Like everything born of Sintra, the Arenae Colares Malvasia is of and from the sea.
I had the good fortune to spend several weeks last summer exploring Lisbon and its surrounding environs, including an unforgettable day in Sintra, guided by two friends of mine who grew up there.
Sintra, the westernmost point in Europe, is a community of fairytale castles and tiny villages perched on mountains cascading into the ocean. These mountains are loosely connected by lengths of sand stolen from the sea – beaches with signs urging swimmers and surfers to be wary, lest she unexpectedly comes to take her sands back from under their feet. Most of these beaches – or at least the best of them – are “praias escondidas,” “hidden beaches,” with entrances by way of mountain passages known only to locals. Speaking over waves breaking with the voices of sirens, my friends explained that the cautionary signs remind those who have lived here in mutual respect with the ocean for generations to still take care, for she can be a fairweather and fickle friend.
Colares is the smallest D.O.C. (Denominação de Origem Controlada) in Portugal, just footsteps from the Atlantic, with vineyards protected from the harsh ocean winds by sandy dunes. Most famously, its sandy soils proved inhospitable to the phylloxera louse, meaning that some of the oldest vine stock in Europe still calls Colares home. The characteristics of the soil that held off the phylloxera, however, are not much more welcoming to the vines themselves. From what I could learn through a bit of research, farmers have for centuries tapped into a nutrient-rich layer of clay soil, well below the initial layers of sand. There they plant the vines, coaxing them to grow and thrive, propping them up enough to keep the grapes from burning on the hot ground, but still low enough to protect them from the wind. Nestled behind stone walls and fences, they allow the sand to fill back in over years, once the roots have taken hold.
You can immediately taste the sun drenched, weather beaten, hard-won fruits of these labors in the depth and dry complexity of Arenae’s Malvasia. It opens with sherry and salinity on the nose. At first touch on the tongue, it carries the salt of the breeze off the ocean along with a warm, rounded tartness – like biting into an apple on the beach so that its juices mix with the flavors of sand and seaweed in the air. A slight oxidation seems to draw out olive oil green and bitter orange notes and pulls all of the flavors together. At first the finish is reminiscent of a fino sherry, then it gently fades into the taste of ocean sprays in the cooling air at sunset with sand between your toes.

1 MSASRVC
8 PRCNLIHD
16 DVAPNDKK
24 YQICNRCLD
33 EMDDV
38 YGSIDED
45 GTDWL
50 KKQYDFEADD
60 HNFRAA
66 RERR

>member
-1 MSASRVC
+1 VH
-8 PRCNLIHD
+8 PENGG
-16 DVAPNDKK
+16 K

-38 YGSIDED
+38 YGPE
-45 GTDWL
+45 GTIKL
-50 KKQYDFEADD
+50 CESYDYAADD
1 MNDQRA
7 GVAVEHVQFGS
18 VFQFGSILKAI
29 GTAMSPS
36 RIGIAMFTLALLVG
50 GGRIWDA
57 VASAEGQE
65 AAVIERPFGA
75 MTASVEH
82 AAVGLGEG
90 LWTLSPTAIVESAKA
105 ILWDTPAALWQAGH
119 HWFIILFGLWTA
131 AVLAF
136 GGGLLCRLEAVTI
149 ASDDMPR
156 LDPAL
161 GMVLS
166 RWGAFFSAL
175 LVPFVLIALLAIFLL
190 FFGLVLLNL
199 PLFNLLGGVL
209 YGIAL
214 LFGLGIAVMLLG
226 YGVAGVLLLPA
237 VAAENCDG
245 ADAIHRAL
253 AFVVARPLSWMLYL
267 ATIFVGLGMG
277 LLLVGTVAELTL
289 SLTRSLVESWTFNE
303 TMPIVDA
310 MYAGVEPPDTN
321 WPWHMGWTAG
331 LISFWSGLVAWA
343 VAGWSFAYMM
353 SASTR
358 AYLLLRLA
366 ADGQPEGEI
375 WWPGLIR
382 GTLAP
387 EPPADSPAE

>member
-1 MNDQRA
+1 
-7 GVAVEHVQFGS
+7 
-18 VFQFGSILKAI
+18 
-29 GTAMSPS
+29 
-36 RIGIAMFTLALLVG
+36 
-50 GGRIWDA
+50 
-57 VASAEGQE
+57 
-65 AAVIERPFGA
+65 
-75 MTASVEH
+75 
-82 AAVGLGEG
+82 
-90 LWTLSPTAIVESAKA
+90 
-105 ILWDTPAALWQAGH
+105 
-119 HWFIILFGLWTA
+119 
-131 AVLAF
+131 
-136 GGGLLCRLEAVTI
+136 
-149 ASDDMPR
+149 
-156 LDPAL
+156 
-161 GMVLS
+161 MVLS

The red wines of the Colares region have been compared to French Bordeaux wines; this Malvasia rivals the intricacy of a high-end Jura Chardonnay – without much “funkiness” (though perhaps with a little bacalhau somewhere on the finish). While Arenae’s Malvasia could easily be drunk on its own, Portuguese wines are created to be enjoyed with simple, fresh, and subtly spiced food. This wine would pair beautifully with fresh-caught seafood, steamed green vegetables drizzled with a little olive oil, salads made with ripe tomatoes, and summer fruits.
After hundreds of years of snatching life from the sand and the sea in order to produce limited quantities of this and other stunning Colares wines, the hectares of vineyards have begun to shrink annually. Today traditional farming families are succumbing to the pressures of developers and the expansion of resorts into this beautiful region. Knowing this, and knowing the small quantity of this already rare wine that has ever made it out of Portugal at all, I find myself becoming a little covetous… We currently have, between our South End and Cambridge shops, 8 bottles of the 2008 Arenae’s Colares Malvasia. Give us a call or send an email to firstname.lastname@example.org if you’d like us to set one aside for you!
David Lincoln Ross’ “The World’s Most Endangered Wine Region: Portugal’s Colares Appellation“
Arnold Waldstein’s “Arenae Colares Malvasia…As rare, as interesting, as satisfying as wine can be“
“Feet Buried in the Sand” from Keith Levenberg’s Cellar-Book
Marianne Staniunas is a cheesemonger at Formaggio Kitchen South End, Boston.